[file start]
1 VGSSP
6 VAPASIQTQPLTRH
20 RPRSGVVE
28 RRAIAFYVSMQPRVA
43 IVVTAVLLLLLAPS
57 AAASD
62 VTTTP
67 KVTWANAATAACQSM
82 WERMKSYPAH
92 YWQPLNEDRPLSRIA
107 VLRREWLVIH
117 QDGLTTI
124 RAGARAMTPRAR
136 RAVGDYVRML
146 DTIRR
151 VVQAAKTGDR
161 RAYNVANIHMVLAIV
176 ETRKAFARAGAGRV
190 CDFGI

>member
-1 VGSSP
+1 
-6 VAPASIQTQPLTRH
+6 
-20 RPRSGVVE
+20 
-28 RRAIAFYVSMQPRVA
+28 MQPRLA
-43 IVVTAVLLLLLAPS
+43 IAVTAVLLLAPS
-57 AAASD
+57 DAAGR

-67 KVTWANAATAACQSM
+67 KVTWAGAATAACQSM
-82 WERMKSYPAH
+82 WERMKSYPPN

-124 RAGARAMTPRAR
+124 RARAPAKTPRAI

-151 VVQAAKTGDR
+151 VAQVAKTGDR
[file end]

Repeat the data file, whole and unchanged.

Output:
1 VGSSP
6 VAPASIQTQPLTRH
20 RPRSGVVE
28 RRAIAFYVSMQPRVA
43 IVVTAVLLLLLAPS
57 AAASD
62 VTTTP
67 KVTWANAATAACQSM
82 WERMKSYPAH
92 YWQPLNEDRPLSRIA
107 VLRREWLVIH
117 QDGLTTI
124 RAGARAMTPRAR
136 RAVGDYVRML
146 DTIRR
151 VVQAAKTGDR
161 RAYNVANIHMVLAIV
176 ETRKAFARAGAGRV
190 CDFGI

>member
-1 VGSSP
+1 
-6 VAPASIQTQPLTRH
+6 
-20 RPRSGVVE
+20 
-28 RRAIAFYVSMQPRVA
+28 MQPRLA
-43 IVVTAVLLLLLAPS
+43 IAVTAVLLLAPS
-57 AAASD
+57 DAAGR

-67 KVTWANAATAACQSM
+67 KVTWAGAATAACQSM
-82 WERMKSYPAH
+82 WERMKSYPPN

-124 RAGARAMTPRAR
+124 RARAPAKTPRAI

-151 VVQAAKTGDR
+151 VAQVAKTGDR